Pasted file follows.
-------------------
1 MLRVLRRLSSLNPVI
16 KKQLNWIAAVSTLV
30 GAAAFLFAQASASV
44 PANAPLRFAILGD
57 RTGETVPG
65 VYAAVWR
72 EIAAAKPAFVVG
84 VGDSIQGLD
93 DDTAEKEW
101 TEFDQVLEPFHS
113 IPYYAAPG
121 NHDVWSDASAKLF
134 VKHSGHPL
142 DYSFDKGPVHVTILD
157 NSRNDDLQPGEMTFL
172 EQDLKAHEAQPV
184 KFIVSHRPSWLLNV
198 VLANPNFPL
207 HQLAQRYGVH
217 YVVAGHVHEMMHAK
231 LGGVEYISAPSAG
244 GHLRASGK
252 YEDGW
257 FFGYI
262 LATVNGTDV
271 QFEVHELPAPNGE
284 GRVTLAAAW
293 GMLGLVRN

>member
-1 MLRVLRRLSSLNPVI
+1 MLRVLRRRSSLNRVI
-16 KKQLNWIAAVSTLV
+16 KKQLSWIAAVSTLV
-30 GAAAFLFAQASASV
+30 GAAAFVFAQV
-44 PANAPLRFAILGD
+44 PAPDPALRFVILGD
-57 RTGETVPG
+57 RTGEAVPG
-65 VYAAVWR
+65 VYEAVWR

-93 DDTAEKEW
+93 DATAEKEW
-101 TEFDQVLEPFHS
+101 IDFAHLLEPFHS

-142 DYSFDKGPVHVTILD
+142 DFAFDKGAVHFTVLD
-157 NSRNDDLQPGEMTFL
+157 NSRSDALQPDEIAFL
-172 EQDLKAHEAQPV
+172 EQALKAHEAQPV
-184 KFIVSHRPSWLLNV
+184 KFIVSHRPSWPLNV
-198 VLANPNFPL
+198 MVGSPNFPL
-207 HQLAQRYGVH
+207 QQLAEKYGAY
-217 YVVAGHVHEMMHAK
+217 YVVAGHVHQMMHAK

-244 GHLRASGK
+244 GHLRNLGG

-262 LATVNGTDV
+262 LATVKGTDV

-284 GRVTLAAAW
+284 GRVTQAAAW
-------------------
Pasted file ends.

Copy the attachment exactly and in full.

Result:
1 MLRVLRRLSSLNPVI
16 KKQLNWIAAVSTLV
30 GAAAFLFAQASASV
44 PANAPLRFAILGD
57 RTGETVPG
65 VYAAVWR
72 EIAAAKPAFVVG
84 VGDSIQGLD
93 DDTAEKEW
101 TEFDQVLEPFHS
113 IPYYAAPG
121 NHDVWSDASAKLF
134 VKHSGHPL
142 DYSFDKGPVHVTILD
157 NSRNDDLQPGEMTFL
172 EQDLKAHEAQPV
184 KFIVSHRPSWLLNV
198 VLANPNFPL
207 HQLAQRYGVH
217 YVVAGHVHEMMHAK
231 LGGVEYISAPSAG
244 GHLRASGK
252 YEDGW
257 FFGYI
262 LATVNGTDV
271 QFEVHELPAPNGE
284 GRVTLAAAW
293 GMLGLVRN

>member
-1 MLRVLRRLSSLNPVI
+1 MLRVLRRRSSLNRVI
-16 KKQLNWIAAVSTLV
+16 KKQLSWIAAVSTLV
-30 GAAAFLFAQASASV
+30 GAAAFVFAQV
-44 PANAPLRFAILGD
+44 PAPDPALRFVILGD
-57 RTGETVPG
+57 RTGEAVPG
-65 VYAAVWR
+65 VYEAVWR

-93 DDTAEKEW
+93 DATAEKEW
-101 TEFDQVLEPFHS
+101 IDFAHLLEPFHS

-142 DYSFDKGPVHVTILD
+142 DFAFDKGAVHFTVLD
-157 NSRNDDLQPGEMTFL
+157 NSRSDALQPDEIAFL
-172 EQDLKAHEAQPV
+172 EQALKAHEAQPV
-184 KFIVSHRPSWLLNV
+184 KFIVSHRPSWPLNV
-198 VLANPNFPL
+198 MVGSPNFPL
-207 HQLAQRYGVH
+207 QQLAEKYGAY
-217 YVVAGHVHEMMHAK
+217 YVVAGHVHQMMHAK

-244 GHLRASGK
+244 GHLRNLGG

-262 LATVNGTDV
+262 LATVKGTDV

-284 GRVTLAAAW
+284 GRVTQAAAW